Nokia has been accounting for majority quality of mobile shipment in the last couple of years. I can't believe a buggy phone can be sustainable in the market for so long. There is no doubt that Nokia has failed to address the smartphone market with a market accepted device. N900 is actually a decent smartphone; yet, it is bulkier than the rival device. Let's see how the market responds to the upcoming Nokia-Windows7 device before the judgement is made.
I have a hard time believing that a win7 phone will price well anywhere but the top tier... and I don't see the top tier as being where most of the Asian and Indian market wants to invest for the time-being. But perhaps Nokia's two-tier approach of Symbian + Other will fly (where "Other" = MeeGo or Win7 or Android or ...).
Recently I read a signficant shareholder encouraging Nokia to ship a Windows phone. This would give Nokia a huge base of software engineers to help them re enter the smart phone arena. On the other hand, it is likely they would also be able to lay off a bunch...
But.... Would the Europeans buy it? HOw about Asia and India? I think it's fair to assume that they would do decent in the US...
Apple redefined MP3, and how you can use a phone. They made it easy. Nokia has made it buggy and unattractive (why would I want to run around holding a brick to my ear, so what if I can play games on it). That was clear 5 years ago. I dont think Nokia understands what it takes.
For me Nokia is losing out due to buggy phones. The number of people I've spoken to that have shared my problems with Nokia phones crashing and dropping calls is indicative of the problem. The last Nokia phone I had seemed to have better sensitivity than my current iPhone does, yet it would frequently crash or drop calls. After sharing my experience with a number of friends I switched. If Nokia doesn't address this they will die out.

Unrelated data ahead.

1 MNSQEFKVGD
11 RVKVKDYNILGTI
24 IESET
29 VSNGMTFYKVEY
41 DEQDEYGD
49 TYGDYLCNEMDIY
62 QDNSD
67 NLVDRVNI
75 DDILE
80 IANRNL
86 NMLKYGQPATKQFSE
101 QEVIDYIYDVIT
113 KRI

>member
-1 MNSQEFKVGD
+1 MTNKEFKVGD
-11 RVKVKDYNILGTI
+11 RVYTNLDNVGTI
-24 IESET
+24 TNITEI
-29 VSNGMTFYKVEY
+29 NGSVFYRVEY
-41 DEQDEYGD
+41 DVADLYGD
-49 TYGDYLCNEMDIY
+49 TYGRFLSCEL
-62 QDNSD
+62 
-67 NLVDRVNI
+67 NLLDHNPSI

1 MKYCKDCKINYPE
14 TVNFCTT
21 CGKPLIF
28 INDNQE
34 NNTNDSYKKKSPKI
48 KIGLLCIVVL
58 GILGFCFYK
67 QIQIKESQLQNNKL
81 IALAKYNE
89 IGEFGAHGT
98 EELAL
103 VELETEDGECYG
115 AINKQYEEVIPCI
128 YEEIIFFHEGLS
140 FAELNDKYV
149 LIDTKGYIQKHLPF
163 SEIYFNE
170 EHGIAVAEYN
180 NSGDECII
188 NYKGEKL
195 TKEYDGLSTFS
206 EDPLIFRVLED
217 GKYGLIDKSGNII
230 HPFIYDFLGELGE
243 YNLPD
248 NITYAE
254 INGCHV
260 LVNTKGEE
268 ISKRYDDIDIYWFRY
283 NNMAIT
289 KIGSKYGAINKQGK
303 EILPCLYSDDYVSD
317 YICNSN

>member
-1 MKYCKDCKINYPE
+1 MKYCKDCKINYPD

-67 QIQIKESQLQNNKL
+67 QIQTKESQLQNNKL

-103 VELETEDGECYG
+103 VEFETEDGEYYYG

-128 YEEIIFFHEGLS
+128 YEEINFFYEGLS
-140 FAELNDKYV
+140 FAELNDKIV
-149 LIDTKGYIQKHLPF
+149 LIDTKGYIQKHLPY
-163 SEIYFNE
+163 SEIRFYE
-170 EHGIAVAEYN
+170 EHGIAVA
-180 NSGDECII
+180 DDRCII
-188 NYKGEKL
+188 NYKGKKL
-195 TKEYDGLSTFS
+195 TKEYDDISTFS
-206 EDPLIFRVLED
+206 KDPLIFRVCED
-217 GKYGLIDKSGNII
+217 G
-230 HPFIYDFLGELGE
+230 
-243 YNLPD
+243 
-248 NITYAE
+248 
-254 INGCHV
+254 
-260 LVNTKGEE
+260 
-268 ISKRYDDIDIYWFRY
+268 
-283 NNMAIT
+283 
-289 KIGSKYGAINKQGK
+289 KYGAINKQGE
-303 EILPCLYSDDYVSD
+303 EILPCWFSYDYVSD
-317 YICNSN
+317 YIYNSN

That is a key point... products vs. ecosystems.
Apple made a strong stand and Nokia has failed to follow.
We're not talking only OS's here but also a good webpage where media can be found and perhaps a strategy in wich Nokia develops a main device. Apple doesn't have too many flavors of the iPhone. Thus... Perhaps Nokia should unveil a phone that competes against the iPhone or Android likes and present it as the "main product".
This report comes as no surprise as this was bound to happen. We have been discussing this issue (Nokia sticking to symbian) on this forum from last year. Atlast seems like Nokia has woken up, lets hope its not too late for Nokia to recapture the market.
"Elop adds that its own MeeGo initiative is going too slowly" "Only one Meego device by end of 2011"!!!. The only thing I dont understand is Why cant Nokia speed up development of MeeGo OS? They have so much resources at their disposal that they could have brought MeeGo 2.0 to market by now.
As we unveil EE Times’ 2015 Silicon 60 list, journalist & Silicon 60 researcher Peter Clarke hosts a conversation on startups in the electronics industry. Panelists Dan Armbrust (investment firm Silicon Catalyst), Andrew Kau (venture capital firm Walden International), and Stan Boland (successful serial entrepreneur, former CEO of Neul, Icera) join in the live debate.